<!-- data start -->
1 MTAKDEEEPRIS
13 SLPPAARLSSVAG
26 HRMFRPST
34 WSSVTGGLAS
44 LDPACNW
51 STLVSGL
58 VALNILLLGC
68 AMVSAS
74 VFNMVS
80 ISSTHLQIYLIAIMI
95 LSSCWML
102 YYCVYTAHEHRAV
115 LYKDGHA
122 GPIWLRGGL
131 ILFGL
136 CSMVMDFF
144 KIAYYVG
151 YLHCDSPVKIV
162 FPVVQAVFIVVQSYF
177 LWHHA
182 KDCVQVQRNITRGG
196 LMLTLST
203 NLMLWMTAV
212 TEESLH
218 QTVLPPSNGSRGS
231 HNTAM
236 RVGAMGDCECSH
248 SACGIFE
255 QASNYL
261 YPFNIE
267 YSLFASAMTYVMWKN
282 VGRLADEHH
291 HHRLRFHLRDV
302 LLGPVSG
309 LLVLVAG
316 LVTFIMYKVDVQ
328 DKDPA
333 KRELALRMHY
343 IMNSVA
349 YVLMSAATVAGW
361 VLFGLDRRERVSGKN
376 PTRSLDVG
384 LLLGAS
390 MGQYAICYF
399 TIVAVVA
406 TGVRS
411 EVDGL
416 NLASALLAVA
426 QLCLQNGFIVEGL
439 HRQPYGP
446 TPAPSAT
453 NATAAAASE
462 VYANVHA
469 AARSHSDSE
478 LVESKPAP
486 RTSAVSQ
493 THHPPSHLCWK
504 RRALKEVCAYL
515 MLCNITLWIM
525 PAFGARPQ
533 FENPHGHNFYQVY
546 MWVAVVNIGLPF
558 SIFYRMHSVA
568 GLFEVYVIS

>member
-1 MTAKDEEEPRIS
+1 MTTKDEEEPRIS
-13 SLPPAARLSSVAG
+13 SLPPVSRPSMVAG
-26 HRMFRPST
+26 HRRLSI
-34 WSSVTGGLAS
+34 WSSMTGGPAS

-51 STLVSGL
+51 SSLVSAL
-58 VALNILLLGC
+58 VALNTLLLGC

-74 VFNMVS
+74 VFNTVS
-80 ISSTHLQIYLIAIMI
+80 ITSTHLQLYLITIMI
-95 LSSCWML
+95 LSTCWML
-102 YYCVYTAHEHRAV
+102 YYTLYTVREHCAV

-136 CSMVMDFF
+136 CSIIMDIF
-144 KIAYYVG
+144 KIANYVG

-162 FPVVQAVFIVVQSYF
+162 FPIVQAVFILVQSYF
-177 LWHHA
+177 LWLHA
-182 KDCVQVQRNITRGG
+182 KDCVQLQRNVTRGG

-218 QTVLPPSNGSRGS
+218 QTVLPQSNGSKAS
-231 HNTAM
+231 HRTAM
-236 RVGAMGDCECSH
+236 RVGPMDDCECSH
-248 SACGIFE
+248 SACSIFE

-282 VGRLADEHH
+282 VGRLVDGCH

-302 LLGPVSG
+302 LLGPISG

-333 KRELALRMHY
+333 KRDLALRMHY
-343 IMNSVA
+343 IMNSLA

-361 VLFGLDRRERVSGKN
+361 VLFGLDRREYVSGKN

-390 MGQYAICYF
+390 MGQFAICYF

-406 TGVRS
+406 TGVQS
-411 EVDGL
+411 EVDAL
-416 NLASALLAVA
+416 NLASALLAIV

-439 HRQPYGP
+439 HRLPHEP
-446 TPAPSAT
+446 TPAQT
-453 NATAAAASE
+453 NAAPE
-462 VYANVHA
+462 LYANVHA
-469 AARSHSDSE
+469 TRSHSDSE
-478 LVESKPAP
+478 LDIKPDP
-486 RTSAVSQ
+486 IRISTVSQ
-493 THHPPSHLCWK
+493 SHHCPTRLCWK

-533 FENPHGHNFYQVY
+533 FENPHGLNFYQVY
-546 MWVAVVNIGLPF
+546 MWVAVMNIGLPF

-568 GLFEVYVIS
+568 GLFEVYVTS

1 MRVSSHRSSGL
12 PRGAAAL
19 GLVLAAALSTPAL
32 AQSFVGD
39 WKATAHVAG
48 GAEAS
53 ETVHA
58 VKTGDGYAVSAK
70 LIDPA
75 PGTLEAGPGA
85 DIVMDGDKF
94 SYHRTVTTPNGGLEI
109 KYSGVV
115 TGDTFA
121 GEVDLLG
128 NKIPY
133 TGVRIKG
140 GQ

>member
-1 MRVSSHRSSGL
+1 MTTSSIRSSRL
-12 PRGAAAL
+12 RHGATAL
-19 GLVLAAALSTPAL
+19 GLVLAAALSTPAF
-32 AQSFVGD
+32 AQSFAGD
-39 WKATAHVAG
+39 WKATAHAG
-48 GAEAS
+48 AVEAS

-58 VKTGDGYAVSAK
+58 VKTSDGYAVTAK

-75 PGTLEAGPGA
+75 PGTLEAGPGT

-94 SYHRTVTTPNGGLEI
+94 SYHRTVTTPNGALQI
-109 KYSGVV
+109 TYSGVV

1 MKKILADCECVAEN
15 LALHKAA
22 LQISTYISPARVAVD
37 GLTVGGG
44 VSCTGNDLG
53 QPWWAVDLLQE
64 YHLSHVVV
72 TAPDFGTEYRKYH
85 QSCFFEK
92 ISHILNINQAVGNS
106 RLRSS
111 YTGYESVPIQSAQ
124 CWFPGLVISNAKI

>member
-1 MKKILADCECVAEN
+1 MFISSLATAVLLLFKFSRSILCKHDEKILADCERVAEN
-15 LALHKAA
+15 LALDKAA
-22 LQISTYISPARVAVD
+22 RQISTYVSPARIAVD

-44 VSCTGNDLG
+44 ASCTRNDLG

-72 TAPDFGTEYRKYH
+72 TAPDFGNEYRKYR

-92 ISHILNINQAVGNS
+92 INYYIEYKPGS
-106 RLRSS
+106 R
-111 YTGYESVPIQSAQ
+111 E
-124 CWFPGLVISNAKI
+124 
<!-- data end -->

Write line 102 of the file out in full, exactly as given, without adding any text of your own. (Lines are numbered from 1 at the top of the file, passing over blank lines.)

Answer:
-248 SACGIFE